As a reliever in 2016, Mike Montgomery was about as good as they get. His 64.1 innings out of the pen between the Mariners and the Cubs resulted in a 2.10 ERA and an impressive 3.19 FIP. Further, as a reliever, Montgomery was able to suppress the opposing offense to a much greater degree (.269 wOBA) than he was as a starter (.324 wOBA).

I don’t plan on getting into the specific reasons why that was the case just yet (we’ll do that another time as this story progresses toward Spring Training and other roster moves are or are not made), but you can assume he – like every converted starter – was able to eliminate or reduce his less effective pitches, and also throw a bit harder when he’s used in shorter doses (note, his strikeout rate has been 21.7% as a reliever, but a very low 16.2% as a starter).

So, my opinion (for what it’s worth and all that) is that it might be best to let Montgomery continue carving out that wonderfully useful multi-inning role in the bullpen, where, unlike your typical reliever, you can still count on him to pitch well into the 80, 90, even 100 innings range by the end of the season. The Cubs, then, would have a swing-starter (if and when necessary), a lefty who’s especially tough on other lefties, and a (increasingly popular) multi-inning reliever who can handle high-leverage situations all rolled into one.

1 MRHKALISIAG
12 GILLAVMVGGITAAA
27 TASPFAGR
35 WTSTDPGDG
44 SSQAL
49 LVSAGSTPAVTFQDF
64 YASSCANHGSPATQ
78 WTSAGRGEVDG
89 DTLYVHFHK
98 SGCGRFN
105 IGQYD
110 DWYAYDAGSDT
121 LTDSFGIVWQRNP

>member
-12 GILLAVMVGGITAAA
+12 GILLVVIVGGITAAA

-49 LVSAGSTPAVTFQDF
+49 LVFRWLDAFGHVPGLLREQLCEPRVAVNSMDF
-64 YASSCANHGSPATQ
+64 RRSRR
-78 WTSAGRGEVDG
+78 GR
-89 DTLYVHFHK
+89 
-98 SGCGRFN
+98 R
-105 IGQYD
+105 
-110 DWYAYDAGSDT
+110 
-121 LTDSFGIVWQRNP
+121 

I know there aren’t a ton of other options available (the free agent market is light, the trade market is expensive, and the Cubs organizational cupboard is barren of impact starting pitching at the upper levels), but I’d rather allow Montgomery to succeed in the role he’s proven effective than force him to become something he maybe is not.

[Brett: I agree with Michael to the extent that the Cubs should not head into 2017 *assuming* that Montgomery is definitely going to be in the rotation all season. They have to have some additional quality depth, just in case starting is not going to work for Montgomery. Where I differ a bit with Michael, though, is that I do think, given his tweaks when arriving with the Cubs, his wide ranging arsenal, and the obviously good stuff, it’s worth giving him a very long look as a starter before putting him back in the bullpen. The value of a true multi-role, 80+ inning super utility pitcher is increasing as those guys are used more wisely, but that’s still not quite at the level of an effective starting pitcher. If Montgomery can become that for the Cubs in 2017, that would go a long way to helping the team with a critical need in 2018 and beyond.]